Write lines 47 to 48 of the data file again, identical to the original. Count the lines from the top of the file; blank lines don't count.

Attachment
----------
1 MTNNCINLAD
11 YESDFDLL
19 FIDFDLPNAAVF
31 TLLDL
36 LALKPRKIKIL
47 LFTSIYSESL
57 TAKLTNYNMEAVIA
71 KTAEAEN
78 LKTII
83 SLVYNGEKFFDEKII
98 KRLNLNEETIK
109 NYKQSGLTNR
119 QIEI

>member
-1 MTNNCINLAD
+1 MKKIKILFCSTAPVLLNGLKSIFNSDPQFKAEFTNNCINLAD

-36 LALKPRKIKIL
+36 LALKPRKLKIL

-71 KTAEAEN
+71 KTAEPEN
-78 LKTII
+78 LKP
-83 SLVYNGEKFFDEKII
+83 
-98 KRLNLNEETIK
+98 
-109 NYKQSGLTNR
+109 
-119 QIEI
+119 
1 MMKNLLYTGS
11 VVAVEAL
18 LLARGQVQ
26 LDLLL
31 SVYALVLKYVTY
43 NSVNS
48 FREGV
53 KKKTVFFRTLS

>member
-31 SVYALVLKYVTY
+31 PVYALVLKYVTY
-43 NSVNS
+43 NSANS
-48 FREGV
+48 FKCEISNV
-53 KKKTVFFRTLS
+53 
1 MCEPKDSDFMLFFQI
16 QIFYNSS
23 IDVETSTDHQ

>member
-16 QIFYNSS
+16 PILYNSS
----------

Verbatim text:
+53 
1 MCEPKDSDFMLFFQI